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and to be enabled to see the thing as it is; not distorted by the qualities of the medium through which I look at it. I will own to them that as I am not so well acquainted as many are with the traditions of the past—the notions of the present, the impressions which one receives from the current religious literature, from the popular religious dialect, have been greater impediments to me in the search for the living and literal sense of Scripture, than any other influences whatsoever always excepting the influence of my own selfconceit and presumption. The forms of my Church have seemed to me useful in getting rid of both these hinderances; therefore I have prized them. I do not ask or expect the dissenter to prize them, or to use them for this purpose. Let him hold fast his own maxim — let him determine to learn from the Bible only. If he does so faithfully, I am sure it will teach him. And if he succeeds in breaking more fetters from the hearts and consciences of men than I have been able to break, he will be acting more in the spirit of my Church, and be carrying out its lessons better than I have done.
Lastly, the liberal teachers of our day say that a written revelation is itself an imposition upon men's minds, which they have endured long, and must now shake off. The revelation of Nature is what they want. 'Let that be laid open to men fully and broadly; there will be no more fear of the priest; his occupation will be gone.' Yes, let that be tried. Open this revelation of Nature as fully as you can; let every artist, every scientific man, feel that it is his business and duty to translate, and, if he thinks fit, to illuminate its pages. Let them say, one and all, that these pages are meant for the poor and ignorant to read in; that the beauties and glories of the outward creation, as well as its secret depths, are intended not for connoisseurs and men of leisure, but for the toilers and sufferers of the earth. Let such words be spoken, and let acts be done in conformity with them. And then it will be seen whether men can be satisfied with this revelation, glorious as it is; whether they will not demand another; whether they will not be miserable slaves, incapable of enjoying the good things which God has provided for their eyes and ears, the victims of every impostor, of every new superstition, unless they know what they themselves are, whence they came, whither they are going, whether He who made them wishes them to dwell in hopeless bondage, or to be the citizens of a divine kingdom.*
* There is no Sermon in this Volume on the fifth Sunday after Easter, as I was absent on that day from Lincoln's Inn. I had thought of introducing a Sermon which I preached at Oxford, on the 9th of Deuteronomy; but I determined on the whole that a discourse addressed to a different congregation would confuse the course rather than complete it. Happily the Church has selected so many chapters from the Book of Deuteronomy, that the omission of two is of less consequence. The Sermon on Whit Sunday is taken from one of the lessons for Whit Tuesday. There are none on Trinity Sunday, as the lessons for that day are taken from the Book of Genesis, on which I had preached already.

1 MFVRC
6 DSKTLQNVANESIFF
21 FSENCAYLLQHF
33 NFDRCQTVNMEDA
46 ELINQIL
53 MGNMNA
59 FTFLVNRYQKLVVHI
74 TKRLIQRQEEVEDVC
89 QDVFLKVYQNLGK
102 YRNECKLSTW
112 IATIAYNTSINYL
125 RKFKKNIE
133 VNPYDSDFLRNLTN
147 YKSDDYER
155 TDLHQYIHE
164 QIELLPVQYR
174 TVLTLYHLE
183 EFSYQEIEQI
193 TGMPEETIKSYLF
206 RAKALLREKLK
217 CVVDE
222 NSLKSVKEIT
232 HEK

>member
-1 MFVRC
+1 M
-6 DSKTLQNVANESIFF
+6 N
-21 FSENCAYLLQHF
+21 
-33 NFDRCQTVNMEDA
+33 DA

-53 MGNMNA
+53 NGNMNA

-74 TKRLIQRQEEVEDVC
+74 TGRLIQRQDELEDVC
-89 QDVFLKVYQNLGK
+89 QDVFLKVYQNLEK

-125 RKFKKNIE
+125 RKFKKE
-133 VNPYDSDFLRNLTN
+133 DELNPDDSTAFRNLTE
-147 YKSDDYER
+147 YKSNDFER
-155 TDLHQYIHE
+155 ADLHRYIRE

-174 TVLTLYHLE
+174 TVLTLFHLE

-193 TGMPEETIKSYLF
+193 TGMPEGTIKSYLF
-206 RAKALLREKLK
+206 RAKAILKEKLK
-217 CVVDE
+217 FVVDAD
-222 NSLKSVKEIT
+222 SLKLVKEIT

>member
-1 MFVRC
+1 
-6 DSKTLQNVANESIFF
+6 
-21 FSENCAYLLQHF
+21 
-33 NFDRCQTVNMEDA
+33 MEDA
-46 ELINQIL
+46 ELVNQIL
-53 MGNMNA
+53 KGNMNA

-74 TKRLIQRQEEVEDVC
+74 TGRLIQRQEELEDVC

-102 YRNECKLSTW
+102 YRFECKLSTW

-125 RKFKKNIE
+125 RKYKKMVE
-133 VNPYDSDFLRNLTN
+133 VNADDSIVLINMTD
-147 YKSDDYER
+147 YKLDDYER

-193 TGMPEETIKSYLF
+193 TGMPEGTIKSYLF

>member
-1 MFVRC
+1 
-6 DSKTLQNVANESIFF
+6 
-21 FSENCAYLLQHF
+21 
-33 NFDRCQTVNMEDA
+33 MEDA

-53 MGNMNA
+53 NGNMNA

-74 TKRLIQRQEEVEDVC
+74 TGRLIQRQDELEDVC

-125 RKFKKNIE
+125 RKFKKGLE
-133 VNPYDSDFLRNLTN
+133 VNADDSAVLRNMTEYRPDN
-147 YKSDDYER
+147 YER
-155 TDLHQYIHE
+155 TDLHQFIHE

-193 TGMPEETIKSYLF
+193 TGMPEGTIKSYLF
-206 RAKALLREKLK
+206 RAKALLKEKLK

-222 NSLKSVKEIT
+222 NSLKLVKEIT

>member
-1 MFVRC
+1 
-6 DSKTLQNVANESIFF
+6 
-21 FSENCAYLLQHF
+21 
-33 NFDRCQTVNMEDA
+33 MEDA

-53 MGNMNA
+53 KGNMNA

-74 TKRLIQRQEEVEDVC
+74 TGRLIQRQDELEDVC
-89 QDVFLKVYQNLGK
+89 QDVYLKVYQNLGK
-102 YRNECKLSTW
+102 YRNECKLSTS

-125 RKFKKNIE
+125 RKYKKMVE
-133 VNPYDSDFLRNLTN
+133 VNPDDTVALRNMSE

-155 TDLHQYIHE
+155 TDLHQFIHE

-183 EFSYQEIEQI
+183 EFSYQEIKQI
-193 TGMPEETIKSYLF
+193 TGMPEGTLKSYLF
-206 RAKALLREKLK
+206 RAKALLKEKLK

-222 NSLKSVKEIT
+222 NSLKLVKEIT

THE CREATION OF MANKIND, AND OF ADAM.
Lessons for the day, Genesis I. and II,
Preached at Lincoln's Inn, on Septuagesima Sunday, Feb. 16,1831.
Genesis II. 1.
Thus the heavens and the earth were finished, and all the host of them.
ON Septuagesima Sunday we begin the Old Testament. I propose, if God permit, to take the subjects in order which the first Lessons for the Morning and Evening bring before us.
To day the subject is Creation. I have chosen my text from a verse which speaks of Creation not in progress, but as completed. I have done so advisedly, not because I wish to evade the questions which are suggested by the previous chapter, but because I believe we shall understand them better, if we examine them by the light which is thrown upon them from this.
When does the Historian say 'that the heavens and the earth were finished, and all the host of them?' The last paragraph of the former chapter leaves us in no doubt. The heavens and the earth were finished when 'God created man in His own image.' Then the Universe was that which
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He designed it to be; then he could look not upon a portion of it, but upon the whole of it, and say, 'it is very good.' Then it was a unity: such a unity as was implied in the existence of light and a firmament, a productive earth, a sun and moon, fishes, birds, beasts of the field; such a unity as none of these separately, nor all of them together, could constitute. They find their meaning and interpretation in Man; as man finds his meaning and interpretation in God.
If we start from any other principle than this, we may talk very learnedly about the cosmogony of Moses; we may attack it as unscientific, or defend it as divine; but we shall never know of what we are complaining, or for what we are apologizing. The principle, as I hope to shew you hereafter, goes through the Bible; its records are incoherent if you do not recognize it; just so far as you do, they come into harmony with each other. If any one strives to speculate upon the different days of Creation, or the works which are said to be done in them, without referring them all to this final day and final work, and without referring that to the seventh day and the divine rest, he may construct a very ingenious theory, or a number of ingenious theories; but his thoughts will only have the most remote and accidental connexion with the book of Genesis or the Bible.
Now, supposing this to be the case, we ought to derive our idea of Creation—at least we ought to determine what is the idea of Creation in the first chapter of the book of Genesis—from what